GMO Quarterly Letter: Speculation and Investment
Speculative booms provide both entertainment and outsized profits while they are happening, but they do generally burst painfully,” Inker writes. “Speculative booms provide both entertainment and outsized profits while they are happening, but they do generally burst painfully. This is particularly true in equity markets, where the demand growth is ordinarily met with increased supply from savvy capitalists. Maintaining excess demand in the face of growing supply becomes ever more difficult and eventually proves impossible.
The Duration of Value And Growth
It is commonly assumed that growth stocks are bigger beneficiaries of falling interest rates than value stocks, an assumption driven by a belief that growth stocks are much longer “duration” than value stocks due to the fact that more value in growth companies comes from relatively more distant cash flows.
1Q 2020 GMO Quarterly Letter
In a new quarterly letter to GMO clients, Ben Inker, head of asset allocation discusses the current uncertainty over the market and economic outlook and the decision to significantly reduce net equity exposure in the GMO Benchmark-Free Asset Allocation Strategy. Alongside Inker’s letter, Jeremy Grantham writes in “The Virus, The Economy and The Market” ...
Q&A with Ben Inker of GMO on market valuations and asset allocation
On May 5 at 2pm ET, Ben Inker of GMO will answer advisors’ questions about market valuations and asset allocation.
Ben Inker is head of Boston-based Grantham Mayo Van Otterloo’s (GMO's) asset allocation team. In his years at GMO, Ben has served as an analyst for quantitative equities and asset allocation, as a portfolio manager of several equity and asset allocation portfolios, as co-head of international quantitative equities, and as chief investment officer of quantitative developed equities. He earned a bachelor's degree in economics from Yale University and is a CFA charterholder.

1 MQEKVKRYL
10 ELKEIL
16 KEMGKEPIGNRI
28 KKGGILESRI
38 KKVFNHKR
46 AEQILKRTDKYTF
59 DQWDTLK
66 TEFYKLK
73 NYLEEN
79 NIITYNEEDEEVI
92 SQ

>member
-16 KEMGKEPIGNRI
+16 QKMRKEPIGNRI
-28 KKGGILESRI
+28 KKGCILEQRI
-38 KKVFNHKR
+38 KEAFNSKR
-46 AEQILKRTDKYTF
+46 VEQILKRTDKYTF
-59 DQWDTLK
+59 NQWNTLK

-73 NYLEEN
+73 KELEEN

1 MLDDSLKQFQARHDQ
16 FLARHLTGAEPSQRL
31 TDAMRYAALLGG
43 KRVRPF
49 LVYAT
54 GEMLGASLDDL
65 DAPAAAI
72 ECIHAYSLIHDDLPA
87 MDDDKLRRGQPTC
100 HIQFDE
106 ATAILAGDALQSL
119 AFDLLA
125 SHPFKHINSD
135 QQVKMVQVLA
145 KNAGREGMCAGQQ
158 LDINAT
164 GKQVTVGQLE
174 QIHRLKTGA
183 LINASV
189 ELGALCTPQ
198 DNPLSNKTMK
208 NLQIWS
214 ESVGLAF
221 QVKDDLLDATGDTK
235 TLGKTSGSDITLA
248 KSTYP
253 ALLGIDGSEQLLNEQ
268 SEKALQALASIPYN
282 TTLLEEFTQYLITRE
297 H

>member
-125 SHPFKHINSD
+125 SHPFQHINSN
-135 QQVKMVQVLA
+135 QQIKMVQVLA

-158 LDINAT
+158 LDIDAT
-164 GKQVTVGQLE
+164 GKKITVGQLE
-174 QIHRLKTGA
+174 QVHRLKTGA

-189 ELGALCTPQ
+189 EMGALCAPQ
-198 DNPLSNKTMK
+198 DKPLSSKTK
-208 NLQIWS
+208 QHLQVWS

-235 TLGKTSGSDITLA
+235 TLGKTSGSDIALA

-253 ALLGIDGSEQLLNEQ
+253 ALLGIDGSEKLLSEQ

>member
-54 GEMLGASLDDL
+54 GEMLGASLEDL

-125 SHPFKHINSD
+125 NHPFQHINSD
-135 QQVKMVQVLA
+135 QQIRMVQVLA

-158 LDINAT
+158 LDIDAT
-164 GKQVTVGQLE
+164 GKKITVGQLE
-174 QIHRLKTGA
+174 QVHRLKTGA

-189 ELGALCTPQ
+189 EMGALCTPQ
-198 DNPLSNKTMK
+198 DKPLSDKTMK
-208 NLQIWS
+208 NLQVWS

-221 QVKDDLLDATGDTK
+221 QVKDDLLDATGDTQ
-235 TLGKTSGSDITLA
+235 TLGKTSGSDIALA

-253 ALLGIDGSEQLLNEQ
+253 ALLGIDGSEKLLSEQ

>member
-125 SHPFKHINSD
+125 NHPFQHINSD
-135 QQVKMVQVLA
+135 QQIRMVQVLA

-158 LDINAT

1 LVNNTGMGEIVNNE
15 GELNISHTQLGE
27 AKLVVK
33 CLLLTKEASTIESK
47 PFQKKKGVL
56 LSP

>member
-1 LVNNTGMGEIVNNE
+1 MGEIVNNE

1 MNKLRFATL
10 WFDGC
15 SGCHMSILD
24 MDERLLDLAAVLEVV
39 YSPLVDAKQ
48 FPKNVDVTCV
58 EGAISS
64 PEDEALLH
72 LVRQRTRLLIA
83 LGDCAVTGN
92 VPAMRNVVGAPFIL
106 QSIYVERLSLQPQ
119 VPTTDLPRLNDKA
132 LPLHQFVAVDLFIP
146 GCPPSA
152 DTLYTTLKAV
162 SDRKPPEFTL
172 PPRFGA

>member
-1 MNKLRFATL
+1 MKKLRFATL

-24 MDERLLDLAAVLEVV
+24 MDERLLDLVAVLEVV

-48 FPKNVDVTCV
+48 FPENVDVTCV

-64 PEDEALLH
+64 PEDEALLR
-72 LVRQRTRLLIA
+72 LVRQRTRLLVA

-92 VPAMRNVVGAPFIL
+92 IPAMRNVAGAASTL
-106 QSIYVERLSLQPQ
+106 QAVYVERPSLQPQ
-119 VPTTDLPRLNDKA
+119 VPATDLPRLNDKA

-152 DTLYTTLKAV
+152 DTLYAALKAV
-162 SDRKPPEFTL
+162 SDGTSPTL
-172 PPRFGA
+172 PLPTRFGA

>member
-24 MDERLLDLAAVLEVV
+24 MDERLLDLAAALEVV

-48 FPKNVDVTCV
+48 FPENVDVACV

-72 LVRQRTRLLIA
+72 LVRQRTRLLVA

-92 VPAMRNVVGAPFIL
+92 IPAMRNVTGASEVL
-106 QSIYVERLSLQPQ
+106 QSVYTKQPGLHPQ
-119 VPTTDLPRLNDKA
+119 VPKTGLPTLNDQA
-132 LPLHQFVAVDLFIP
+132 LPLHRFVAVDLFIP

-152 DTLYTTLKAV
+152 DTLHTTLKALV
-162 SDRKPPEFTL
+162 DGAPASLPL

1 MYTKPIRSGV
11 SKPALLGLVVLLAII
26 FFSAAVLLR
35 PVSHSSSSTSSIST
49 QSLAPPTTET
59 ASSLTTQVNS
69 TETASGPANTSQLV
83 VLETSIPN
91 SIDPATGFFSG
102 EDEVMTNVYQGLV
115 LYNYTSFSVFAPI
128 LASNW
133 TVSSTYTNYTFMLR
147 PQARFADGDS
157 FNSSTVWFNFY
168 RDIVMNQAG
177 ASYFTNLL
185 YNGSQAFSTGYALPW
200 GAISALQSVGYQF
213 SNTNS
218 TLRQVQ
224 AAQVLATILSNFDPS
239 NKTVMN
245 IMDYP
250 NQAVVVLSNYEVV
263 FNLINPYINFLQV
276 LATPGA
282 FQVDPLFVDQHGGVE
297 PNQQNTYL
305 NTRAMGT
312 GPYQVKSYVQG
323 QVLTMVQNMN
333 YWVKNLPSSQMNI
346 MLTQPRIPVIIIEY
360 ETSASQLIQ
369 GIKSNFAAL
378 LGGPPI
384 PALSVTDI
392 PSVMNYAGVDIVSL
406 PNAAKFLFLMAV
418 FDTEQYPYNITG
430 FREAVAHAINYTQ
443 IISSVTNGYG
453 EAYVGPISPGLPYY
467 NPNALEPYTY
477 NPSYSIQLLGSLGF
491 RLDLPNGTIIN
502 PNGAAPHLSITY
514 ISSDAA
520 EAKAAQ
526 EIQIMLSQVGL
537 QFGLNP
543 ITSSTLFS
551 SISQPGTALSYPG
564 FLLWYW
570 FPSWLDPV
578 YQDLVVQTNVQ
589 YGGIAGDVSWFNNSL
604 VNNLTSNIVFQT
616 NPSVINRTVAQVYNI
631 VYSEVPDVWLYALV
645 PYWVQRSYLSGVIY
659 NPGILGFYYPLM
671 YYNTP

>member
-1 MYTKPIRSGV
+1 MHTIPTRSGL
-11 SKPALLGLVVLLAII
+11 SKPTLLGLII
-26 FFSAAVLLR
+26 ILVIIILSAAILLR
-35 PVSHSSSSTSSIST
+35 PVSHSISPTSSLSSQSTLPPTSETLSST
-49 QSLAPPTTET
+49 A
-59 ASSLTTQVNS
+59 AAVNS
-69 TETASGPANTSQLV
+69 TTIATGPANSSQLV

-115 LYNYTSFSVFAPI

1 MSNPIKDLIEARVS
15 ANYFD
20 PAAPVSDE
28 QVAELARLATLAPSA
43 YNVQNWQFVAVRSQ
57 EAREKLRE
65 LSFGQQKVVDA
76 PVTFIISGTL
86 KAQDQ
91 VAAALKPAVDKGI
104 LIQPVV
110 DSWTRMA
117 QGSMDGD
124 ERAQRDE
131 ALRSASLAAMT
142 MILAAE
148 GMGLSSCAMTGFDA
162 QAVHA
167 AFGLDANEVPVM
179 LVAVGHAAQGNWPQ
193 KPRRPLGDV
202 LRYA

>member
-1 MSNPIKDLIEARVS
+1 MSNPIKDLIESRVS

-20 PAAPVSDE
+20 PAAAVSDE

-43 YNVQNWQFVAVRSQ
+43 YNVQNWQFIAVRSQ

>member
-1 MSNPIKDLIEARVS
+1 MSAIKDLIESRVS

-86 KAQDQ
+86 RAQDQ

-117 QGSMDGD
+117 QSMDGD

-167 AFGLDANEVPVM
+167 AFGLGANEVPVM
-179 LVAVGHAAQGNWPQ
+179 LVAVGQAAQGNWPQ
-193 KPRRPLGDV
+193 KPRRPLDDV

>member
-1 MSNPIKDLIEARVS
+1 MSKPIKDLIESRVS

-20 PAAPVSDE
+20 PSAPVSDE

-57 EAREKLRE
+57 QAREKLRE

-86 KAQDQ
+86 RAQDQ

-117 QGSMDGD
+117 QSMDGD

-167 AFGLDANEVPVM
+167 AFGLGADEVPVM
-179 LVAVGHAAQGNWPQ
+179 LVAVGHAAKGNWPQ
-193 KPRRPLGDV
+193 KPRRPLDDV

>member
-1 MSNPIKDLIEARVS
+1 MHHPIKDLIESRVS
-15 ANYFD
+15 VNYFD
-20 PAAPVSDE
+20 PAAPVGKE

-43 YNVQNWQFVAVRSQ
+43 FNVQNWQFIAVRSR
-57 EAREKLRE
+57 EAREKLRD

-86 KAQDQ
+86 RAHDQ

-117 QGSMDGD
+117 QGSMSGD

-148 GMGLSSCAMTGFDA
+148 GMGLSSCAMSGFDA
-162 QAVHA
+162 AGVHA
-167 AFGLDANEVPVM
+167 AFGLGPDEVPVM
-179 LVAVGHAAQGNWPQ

It's Always Darkest Before the Dawn
In a new white paper from GMO’s Asset Allocation team -- "It's Always Darkest Before the Dawn" -- Ben Inker, Catherine LeGraw, John Pease and John Thorndike examine the three phases of bear markets against the backdrop of the current market environment.
Shades of 2000
The years leading up to the 2000 stock market bubble were extraordinary and unprecedented. They caused unique pain to the portfolios of valuation-driven investors. The valuation extremes, though, created the greatest opportunity set for valuation-driven investors since the Great Depression.
Stop Worrying about Your Portfolio
Investors have a tendency to obsess about their investment portfolios. On the surface, this is a perfectly reasonable focus given results in the portfolio are a crucial determinant of success for whatever purpose the portfolio is there to serve.
Emerging Markets—No Reward Without Risk
Emerging equities are more volatile than developed market equities. This owes little to the volatility of emerging stock markets in local terms and much more to the strong positive correlation between their local stock markets and movements in their currencies. The spring of 2018 was a classic example of this, with US dollar strength driving significant emerging weakness.
Is Investing Starting to Get Difficult Again?
In a new quarterly letter to GMO's institutional clients, head of asset allocation Ben Inker reflects on a change in the investment environment in the first quarter, characterized by a rise in volatility and a significant shift in the correlation between stock returns and bond returns ("Is Investing Starting to Get Difficult Again? I Hope So").
GMO Quarterly Letter
In a new quarterly letter to GMO's institutional clients, head of asset allocation Ben Inker considers the hypothetical question posed by chief investment strategist Jeremy Grantham in his third-quarter 2017 letter, "What should you do if you are tasked with managing Stalin's pension portfolio?" ("Don't Act Like Stalin! But maybe hire portfolio managers that do?").
GMO Quarterly Letter
In a new quarterly letter to GMO's institutional clients, head of asset allocation Ben Inker discusses why investors should be thinking about the risks of surging inflation, even if such a surge may not be inevitable or even probable. Chief investment strategist Jeremy Grantham considers the current market environment and how to most rationally take risk with the ultimate stakes on the line.